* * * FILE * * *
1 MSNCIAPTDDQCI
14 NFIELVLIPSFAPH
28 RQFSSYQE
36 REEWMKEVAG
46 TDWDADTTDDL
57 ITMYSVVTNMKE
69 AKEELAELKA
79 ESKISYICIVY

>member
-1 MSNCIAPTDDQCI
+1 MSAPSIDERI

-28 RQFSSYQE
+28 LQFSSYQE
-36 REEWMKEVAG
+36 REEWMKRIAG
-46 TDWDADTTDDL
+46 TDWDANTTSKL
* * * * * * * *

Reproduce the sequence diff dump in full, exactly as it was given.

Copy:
1 MSNCIAPTDDQCI
14 NFIELVLIPSFAPH
28 RQFSSYQE
36 REEWMKEVAG
46 TDWDADTTDDL
57 ITMYSVVTNMKE
69 AKEELAELKA
79 ESKISYICIVY

>member
-1 MSNCIAPTDDQCI
+1 MSAPSIDERI

-28 RQFSSYQE
+28 LQFSSYQE
-36 REEWMKEVAG
+36 REEWMKRIAG
-46 TDWDADTTDDL
+46 TDWDANTTSKL